Emily Hockaday "Four Poems"
I dream I am a magician. I pull silk scarves
from my mouth, an endless knotted rope. Except they aren’t scarves,
but organs, the vessels that hold my life together. You are weighing them
and you don’t like what you find. Somehow I am never depleted,
and always have something warm and pink
to place in your outstretched hands. How long
can this go on? It seems unsustainable. And what is it
you are looking for? Something that will bring me,
more swiftly, to you?
The light is slant; the trees are shape-shifters in the forest. That cat? Only a crooked
silhouette of bark. Those regrets? A pine felled by the last hurricane, propped up by stumps
and brush. The sound of nocturnal life? This is real. Even the heaviness I feel in my body is
real. I am growing something for us to share. A late walk cannot clear what drags on me. My
father is terminal; there is nothing to be done. Soon he will be a shape-shifter, too, a shadow
in the forest of my neurons. I have a hard time seeing and interpreting what is there. Last
night, a thunderstorm woke us, and I counted out the miles between flash and sound. The
storm’s circumference was wide—strikes simultaneously miles away and very close. The air
builds toward another overnight crescendo. Within my uterus: a charged cloud of electrons
No need for
strands of hair
or small animals
to sacrifice. You know
the sacrifice, and it is one
you will make again
and again. There is no
“right time,” the stars
will not align; you must
grab the opportunity
and yank its roots
from the stubborn ground
with both arms. It will be
easier than you expect,
a paddle, some electricity,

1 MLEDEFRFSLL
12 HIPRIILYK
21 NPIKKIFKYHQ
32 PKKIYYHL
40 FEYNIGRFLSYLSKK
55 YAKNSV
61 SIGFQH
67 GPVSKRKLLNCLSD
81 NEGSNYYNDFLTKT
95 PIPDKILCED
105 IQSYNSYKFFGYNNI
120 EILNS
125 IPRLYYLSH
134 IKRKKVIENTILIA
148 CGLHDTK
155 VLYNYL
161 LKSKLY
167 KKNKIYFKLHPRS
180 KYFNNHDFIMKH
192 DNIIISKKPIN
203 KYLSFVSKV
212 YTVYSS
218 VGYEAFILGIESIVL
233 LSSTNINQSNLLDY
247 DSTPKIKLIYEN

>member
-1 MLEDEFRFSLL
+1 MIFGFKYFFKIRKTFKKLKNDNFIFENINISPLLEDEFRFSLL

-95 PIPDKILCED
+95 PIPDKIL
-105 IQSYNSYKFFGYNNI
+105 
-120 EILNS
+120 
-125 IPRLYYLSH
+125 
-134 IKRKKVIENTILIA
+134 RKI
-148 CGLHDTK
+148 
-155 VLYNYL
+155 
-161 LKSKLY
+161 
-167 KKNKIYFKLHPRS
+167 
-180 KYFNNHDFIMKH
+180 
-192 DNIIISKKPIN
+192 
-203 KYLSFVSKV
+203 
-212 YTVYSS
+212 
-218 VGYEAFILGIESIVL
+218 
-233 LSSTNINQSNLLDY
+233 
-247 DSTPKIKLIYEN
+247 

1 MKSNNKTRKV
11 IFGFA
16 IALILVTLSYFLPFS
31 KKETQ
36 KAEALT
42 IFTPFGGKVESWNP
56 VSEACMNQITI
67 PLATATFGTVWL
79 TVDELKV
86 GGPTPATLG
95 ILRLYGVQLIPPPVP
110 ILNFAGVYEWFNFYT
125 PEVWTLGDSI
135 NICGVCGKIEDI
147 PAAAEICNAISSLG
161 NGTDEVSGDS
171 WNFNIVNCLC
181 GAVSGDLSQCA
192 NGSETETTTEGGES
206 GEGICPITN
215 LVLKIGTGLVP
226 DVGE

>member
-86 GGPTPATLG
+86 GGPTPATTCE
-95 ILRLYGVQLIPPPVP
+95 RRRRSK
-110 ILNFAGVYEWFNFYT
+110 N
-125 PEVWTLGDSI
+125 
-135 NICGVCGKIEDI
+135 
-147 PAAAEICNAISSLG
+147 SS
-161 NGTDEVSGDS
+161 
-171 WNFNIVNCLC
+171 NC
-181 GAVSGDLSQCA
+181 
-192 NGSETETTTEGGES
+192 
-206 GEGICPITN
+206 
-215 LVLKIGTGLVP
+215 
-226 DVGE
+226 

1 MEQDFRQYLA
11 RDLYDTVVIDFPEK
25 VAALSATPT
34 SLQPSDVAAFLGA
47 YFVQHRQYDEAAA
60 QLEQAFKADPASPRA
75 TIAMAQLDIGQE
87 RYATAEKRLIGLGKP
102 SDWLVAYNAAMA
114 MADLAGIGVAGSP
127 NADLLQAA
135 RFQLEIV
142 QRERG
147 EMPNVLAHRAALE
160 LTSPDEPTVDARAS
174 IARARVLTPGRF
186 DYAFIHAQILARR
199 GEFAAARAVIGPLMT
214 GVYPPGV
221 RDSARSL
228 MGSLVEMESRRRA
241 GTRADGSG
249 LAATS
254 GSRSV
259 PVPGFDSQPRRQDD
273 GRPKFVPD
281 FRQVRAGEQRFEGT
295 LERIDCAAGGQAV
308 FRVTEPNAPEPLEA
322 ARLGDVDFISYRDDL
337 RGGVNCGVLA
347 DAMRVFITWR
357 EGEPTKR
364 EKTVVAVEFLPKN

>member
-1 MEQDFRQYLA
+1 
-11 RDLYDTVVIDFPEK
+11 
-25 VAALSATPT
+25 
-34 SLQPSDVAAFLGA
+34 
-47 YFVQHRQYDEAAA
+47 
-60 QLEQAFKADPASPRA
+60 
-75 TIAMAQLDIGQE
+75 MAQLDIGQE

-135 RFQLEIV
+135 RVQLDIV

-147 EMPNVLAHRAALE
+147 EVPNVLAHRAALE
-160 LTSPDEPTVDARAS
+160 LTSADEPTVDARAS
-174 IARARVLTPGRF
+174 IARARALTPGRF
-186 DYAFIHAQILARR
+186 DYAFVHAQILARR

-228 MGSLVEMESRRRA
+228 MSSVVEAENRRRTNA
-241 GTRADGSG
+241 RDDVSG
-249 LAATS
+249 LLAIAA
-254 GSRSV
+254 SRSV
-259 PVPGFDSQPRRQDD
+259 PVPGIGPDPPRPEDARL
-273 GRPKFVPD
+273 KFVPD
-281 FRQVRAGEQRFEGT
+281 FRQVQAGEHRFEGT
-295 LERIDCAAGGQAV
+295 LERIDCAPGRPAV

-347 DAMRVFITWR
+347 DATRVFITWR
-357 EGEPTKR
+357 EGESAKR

and a calmly beeping ventilator.
And you will say to yourself
that he is in there, that you
are not selfish, that perhaps
he is transmogrified and knows
you the way trees know
each other. Without sight,
My daughter holds the barking dog
To her cheek—an imitation of sweetness.
She doesn’t know the mechanics that keep
it moving or how much force it would take
to pull off the lower jaw. But she might
find out. Every day is a cliché with a baby.
I find myself crying into the bowl of ramen
my husband set before me. The egg is a perfect
white and gold floating in the broth. The chopsticks
stand up in the noodles. “In alternate universe theory,
there are plenty of worlds where your dad is still alive,”
he says. “I don’t know if that makes you feel better.”
It doesn't. The spices and steam from the soup
make my sinuses almost bearable. I am jealous
of those other Emilys. They don’t know their own luck.
Emily Hockaday is the author of five chapbooks, including the forthcoming Beach Vocabulary from Red Bird Chaps. Her poems have appeared in a number of journals, most recently Parks & Points, Harpur Palate, and Isacoustic. She is the managing editor of Analog Science Fiction & Fact and Asimov's Science Fiction and coeditor of the horror anthology Terror at the Crossroads. She can be found on the web at www.emilyhockaday.com and @E_Hockaday.